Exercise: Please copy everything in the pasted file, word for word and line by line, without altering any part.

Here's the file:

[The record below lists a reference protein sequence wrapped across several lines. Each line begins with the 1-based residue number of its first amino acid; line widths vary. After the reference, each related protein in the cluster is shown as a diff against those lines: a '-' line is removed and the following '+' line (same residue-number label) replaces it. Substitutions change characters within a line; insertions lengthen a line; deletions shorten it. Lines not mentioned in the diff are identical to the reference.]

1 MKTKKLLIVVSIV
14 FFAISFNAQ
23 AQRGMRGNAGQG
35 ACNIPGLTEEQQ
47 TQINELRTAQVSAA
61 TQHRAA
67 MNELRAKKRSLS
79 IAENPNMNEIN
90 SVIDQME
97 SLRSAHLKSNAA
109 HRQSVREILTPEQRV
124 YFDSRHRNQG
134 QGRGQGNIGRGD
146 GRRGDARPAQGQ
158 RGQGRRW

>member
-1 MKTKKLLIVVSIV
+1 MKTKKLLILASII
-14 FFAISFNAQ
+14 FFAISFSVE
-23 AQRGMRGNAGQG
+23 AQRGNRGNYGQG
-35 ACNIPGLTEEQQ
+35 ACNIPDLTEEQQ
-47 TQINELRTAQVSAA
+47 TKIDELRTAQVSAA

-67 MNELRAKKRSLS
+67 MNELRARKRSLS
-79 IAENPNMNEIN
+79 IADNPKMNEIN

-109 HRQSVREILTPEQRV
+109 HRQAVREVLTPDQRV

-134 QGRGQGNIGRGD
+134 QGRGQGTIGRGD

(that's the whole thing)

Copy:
[The record below lists a reference protein sequence wrapped across several lines. Each line begins with the 1-based residue number of its first amino acid; line widths vary. After the reference, each related protein in the cluster is shown as a diff against those lines: a '-' line is removed and the following '+' line (same residue-number label) replaces it. Substitutions change characters within a line; insertions lengthen a line; deletions shorten it. Lines not mentioned in the diff are identical to the reference.]

1 MKTKKLLIVVSIV
14 FFAISFNAQ
23 AQRGMRGNAGQG
35 ACNIPGLTEEQQ
47 TQINELRTAQVSAA
61 TQHRAA
67 MNELRAKKRSLS
79 IAENPNMNEIN
90 SVIDQME
97 SLRSAHLKSNAA
109 HRQSVREILTPEQRV
124 YFDSRHRNQG
134 QGRGQGNIGRGD
146 GRRGDARPAQGQ
158 RGQGRRW

>member
-1 MKTKKLLIVVSIV
+1 MKTKKLLILASII
-14 FFAISFNAQ
+14 FFAISFSVE
-23 AQRGMRGNAGQG
+23 AQRGNRGNYGQG
-35 ACNIPGLTEEQQ
+35 ACNIPDLTEEQQ
-47 TQINELRTAQVSAA
+47 TKIDELRTAQVSAA

-67 MNELRAKKRSLS
+67 MNELRARKRSLS
-79 IAENPNMNEIN
+79 IADNPKMNEIN

-109 HRQSVREILTPEQRV
+109 HRQAVREVLTPDQRV

-134 QGRGQGNIGRGD
+134 QGRGQGTIGRGD